EDI? A buzz word but what does it mean?

Imagine you own a business, say an online store, and you are dealing with a giant partner or a customer like Target or Walmart. You use Dynamics 365 Business Central to run and track your business. But what business system your customers use is not in your control. This system might have its own way of storing and processing data, which could be different from how Business Central does. To simply put, these systems speak different languages.

To bridge this gap and ensure you can communicate with each other’s system, you use Electronic Data Interchange. EDI acts as a universal translator for computer systems. For instance, when you receive a purchase order from Target, in their language or format, your EDI would translate the PO fields into the format that business central would understand. You can then track them on your system.

Now let’s understand the basic concepts of EDI.

Electronic Data Interchange (EDI) is a method of exchanging business documents electronically between trading partners or customers, such as Walmart or Target. These documents are usually in the form of flat files, like Shopify 850 for inbound purchase orders (POs), containing various data fields. The purpose of EDI is to automate the transfer of this data, eliminating the need for manual entry, increasing productivity, and reducing errors. EDI is often mandated by trading partners or customers, serving as a requirement for vendors. If you want to sell your online goods via Target, then deciding to use EDI is typically driven by Target.

EDI Process:

The initial step involves the EDI file arriving at a common receiving point, known as the Common Receive EDI Com- Lanham. Here, the file undergoes processing and is then archived for future reference. Following this, the file is transferred to an EDI document cabinet after filtering out any unnecessary data. In the cabinet, the file is formatted neatly. Subsequently, it proceeds to the inbox, where further processing occurs. If the sender has included any incorrect information, errors are flagged at this stage. Assuming everything is in order, the data is used to generate a receipt document and create a sales order. The common receive serves as a temporary holding area, while the inbox is where the actual processing takes place, with mapping playing a crucial role in this stage.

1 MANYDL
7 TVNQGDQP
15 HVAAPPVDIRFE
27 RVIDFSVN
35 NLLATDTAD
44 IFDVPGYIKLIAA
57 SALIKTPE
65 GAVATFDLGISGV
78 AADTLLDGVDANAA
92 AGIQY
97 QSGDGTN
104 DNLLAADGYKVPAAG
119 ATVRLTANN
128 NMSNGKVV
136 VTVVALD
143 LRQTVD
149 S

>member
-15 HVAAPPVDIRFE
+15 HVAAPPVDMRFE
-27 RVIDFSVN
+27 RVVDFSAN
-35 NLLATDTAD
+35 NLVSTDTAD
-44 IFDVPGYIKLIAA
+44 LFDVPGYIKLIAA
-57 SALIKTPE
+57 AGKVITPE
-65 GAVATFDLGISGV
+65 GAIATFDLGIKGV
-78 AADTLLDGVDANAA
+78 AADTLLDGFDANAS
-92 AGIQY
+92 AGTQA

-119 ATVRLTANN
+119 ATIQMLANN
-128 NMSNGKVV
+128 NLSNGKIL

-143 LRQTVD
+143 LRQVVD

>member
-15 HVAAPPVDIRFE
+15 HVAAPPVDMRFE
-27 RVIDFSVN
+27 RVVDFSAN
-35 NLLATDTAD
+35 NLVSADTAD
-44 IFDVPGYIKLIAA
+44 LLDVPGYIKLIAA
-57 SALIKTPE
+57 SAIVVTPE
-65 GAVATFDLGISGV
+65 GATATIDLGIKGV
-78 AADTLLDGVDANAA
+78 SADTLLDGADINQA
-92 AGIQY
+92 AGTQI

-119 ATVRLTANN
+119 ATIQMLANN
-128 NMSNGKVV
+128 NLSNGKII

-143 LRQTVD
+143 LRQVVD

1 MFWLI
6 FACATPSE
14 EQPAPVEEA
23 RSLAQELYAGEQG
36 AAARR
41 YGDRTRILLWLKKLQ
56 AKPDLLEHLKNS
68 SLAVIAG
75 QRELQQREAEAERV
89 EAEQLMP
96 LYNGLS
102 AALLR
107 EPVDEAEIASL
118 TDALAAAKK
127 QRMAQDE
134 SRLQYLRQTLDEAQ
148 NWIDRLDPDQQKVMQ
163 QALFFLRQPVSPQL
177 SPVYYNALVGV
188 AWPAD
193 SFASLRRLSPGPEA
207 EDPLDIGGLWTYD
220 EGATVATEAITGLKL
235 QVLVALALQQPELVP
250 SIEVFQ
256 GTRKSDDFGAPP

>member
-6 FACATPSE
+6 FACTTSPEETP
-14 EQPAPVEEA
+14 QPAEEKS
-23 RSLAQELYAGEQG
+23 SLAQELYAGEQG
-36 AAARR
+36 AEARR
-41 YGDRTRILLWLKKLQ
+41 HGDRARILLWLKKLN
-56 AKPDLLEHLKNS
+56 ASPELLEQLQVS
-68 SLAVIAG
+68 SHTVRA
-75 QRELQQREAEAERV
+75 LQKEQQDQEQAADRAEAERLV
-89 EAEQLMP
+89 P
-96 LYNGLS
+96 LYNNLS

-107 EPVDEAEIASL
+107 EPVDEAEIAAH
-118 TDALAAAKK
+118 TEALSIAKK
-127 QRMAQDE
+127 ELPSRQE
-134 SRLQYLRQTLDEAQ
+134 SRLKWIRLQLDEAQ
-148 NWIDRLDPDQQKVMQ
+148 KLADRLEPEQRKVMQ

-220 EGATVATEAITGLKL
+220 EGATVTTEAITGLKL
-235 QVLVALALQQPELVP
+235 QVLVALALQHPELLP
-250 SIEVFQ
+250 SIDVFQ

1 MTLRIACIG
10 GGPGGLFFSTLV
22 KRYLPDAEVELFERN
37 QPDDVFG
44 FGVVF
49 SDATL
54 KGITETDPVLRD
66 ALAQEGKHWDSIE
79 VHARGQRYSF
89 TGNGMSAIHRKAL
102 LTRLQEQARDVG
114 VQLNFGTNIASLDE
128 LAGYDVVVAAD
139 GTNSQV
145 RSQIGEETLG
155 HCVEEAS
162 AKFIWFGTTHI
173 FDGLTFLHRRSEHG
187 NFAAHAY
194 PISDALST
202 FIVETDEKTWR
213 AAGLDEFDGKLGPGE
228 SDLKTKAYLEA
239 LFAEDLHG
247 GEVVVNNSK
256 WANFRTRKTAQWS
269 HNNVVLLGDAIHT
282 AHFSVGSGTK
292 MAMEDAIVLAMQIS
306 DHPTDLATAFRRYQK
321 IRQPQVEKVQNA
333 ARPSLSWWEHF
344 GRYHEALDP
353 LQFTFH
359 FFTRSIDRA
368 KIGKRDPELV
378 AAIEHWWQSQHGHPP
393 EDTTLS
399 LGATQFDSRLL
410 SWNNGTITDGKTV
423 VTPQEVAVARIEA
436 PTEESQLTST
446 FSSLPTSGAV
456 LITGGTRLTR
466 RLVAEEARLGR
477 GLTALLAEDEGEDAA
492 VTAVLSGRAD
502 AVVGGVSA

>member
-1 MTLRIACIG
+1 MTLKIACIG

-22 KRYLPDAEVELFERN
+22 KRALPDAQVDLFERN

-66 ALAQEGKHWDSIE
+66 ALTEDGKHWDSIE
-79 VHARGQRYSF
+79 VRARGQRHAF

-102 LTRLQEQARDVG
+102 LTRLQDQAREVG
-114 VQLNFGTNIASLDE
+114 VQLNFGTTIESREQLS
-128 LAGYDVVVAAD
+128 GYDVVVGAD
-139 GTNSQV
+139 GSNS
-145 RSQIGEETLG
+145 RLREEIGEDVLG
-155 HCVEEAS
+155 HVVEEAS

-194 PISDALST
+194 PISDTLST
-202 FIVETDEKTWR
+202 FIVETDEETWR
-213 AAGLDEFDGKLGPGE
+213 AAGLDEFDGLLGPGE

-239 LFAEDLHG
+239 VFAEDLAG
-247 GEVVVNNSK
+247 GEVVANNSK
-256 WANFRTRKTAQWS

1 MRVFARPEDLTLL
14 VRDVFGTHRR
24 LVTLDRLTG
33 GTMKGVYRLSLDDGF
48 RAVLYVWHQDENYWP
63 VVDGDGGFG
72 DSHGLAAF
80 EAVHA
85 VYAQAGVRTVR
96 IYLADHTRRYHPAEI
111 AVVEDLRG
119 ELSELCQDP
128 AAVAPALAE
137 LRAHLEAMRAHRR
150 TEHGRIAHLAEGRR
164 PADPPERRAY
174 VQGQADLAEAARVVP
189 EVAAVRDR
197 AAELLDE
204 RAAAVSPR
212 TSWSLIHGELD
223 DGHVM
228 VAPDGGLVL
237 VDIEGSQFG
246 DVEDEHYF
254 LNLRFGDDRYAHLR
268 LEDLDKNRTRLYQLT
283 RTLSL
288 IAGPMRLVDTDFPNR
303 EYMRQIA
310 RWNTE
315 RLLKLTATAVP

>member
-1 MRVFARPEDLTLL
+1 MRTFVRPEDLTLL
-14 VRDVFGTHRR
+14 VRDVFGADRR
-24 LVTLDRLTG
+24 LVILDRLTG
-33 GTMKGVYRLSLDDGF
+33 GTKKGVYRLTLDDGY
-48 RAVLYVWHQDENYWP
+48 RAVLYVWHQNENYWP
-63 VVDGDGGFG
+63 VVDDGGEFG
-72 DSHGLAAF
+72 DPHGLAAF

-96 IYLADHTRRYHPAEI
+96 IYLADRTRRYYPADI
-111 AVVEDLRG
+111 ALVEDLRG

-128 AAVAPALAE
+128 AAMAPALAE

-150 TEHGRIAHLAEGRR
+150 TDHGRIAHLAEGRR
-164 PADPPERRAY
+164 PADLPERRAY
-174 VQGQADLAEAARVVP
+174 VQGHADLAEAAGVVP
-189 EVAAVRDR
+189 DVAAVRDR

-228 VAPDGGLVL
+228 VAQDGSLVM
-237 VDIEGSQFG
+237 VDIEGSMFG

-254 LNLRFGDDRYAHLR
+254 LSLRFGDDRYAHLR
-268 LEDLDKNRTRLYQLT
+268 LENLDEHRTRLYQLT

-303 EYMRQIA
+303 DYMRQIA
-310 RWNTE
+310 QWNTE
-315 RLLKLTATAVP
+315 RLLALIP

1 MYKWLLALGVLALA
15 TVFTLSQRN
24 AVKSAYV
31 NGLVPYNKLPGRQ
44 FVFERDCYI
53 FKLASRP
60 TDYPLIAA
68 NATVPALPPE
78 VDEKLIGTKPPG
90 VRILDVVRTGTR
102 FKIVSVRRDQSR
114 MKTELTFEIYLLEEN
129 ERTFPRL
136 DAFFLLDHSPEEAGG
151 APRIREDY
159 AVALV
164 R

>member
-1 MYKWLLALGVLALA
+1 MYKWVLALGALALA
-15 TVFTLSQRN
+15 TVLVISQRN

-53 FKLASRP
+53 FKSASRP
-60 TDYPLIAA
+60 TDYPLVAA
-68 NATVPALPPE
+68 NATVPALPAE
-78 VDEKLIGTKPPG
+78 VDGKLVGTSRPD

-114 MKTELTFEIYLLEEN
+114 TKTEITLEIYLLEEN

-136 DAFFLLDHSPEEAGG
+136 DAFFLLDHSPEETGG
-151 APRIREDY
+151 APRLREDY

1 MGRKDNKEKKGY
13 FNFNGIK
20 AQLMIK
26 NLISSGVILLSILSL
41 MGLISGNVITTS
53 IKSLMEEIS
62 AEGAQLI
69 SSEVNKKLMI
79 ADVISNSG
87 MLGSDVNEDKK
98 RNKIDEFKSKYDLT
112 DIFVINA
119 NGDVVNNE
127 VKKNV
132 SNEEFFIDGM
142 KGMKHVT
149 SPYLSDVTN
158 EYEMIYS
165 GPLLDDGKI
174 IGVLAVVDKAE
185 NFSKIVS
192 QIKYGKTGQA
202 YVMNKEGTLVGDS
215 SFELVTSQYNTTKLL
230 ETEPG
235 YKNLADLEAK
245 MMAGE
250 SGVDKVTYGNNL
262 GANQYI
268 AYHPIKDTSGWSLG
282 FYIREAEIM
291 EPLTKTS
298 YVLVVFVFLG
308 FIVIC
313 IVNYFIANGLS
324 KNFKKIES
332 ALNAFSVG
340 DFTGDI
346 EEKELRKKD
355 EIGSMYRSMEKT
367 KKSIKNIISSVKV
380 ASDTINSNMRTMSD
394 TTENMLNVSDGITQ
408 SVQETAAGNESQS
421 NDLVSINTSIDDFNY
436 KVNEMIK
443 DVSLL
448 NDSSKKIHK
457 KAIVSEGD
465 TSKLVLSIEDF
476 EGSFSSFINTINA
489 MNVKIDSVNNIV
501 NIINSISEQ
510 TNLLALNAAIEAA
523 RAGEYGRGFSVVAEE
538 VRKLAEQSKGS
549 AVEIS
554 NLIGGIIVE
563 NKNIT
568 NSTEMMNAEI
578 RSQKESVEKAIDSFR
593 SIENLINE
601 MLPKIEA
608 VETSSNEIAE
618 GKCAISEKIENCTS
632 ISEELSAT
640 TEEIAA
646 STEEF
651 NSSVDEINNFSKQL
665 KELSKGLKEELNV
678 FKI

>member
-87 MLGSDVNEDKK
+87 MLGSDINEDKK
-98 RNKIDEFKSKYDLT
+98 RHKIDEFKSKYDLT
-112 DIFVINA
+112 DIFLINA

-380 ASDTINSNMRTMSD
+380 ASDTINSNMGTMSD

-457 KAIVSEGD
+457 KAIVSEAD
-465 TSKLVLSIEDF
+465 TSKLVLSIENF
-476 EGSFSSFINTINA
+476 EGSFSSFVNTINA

EDI Document

  • Standard EDI documents include the 850 (Purchase Order), 810 (Invoice), 856 (Advanced Ship Notice), and 846 (Inventory Advice).

  • Each document has its segments, and each segment has their elements.

  • For instance, “BEG*00**DS*number*date” in an EDI process document represents:

  • BEG = segment, the beginning of a purchase order,

  • 00 = represents the first element of segment BEG,

  • Asterisk * = represents another element or move to another element,

  • DS= represents the shipping format, here it is Direct shipment,

  • number = represents purchase order number and

  • date = date the order came in or purchase order date

EDI Mapping

Here mapping plays a crucial role in EDI, where the data from incoming documents is matched to the correct fields in the system. Originally, EDI was intended to establish a universal business standards format. However, this vision wasn’t fulfilled due to variations in segment interpretations across companies. Although there are some industry standards, there can be variations in how segments and elements are interpreted, depending on the specific requirements of each trading partner.

Understanding the specific documents and requirements of each trading partner is essential for successful EDI implementation. Providing accurate mapping or requirements ensures smooth processing of EDI documents and transactions. When a customer expresses interest in adopting EDI, the initial inquiry should focus on the specific documents they intend to send or receive. Once this is clarified, the subsequent step is to provide the necessary mapping or requirements. This understanding and clarification serve as the foundation for successful EDI integration.


One advantage of EDI is that you can send multiple purchase orders (POs) in a single file. This means you can include 10 different POs in one file, which will then generate 10 sales orders. This saves time because you don’t have to send each PO individually.

Another advantage is the ability to handle drop shipments or rollouts. For example, if you want to ship one item to 20 different locations, you can specify this in a single flat file. The system will then create 20 new sales orders based on that one file, each for a different location. This streamlines the process and saves time on order entry, while also improving accuracy.

If you are using Dynamics Nav or Dynamics 365 Business Central and curios how to implement EDI? Try Technical support from Navisiontech on demand and on point.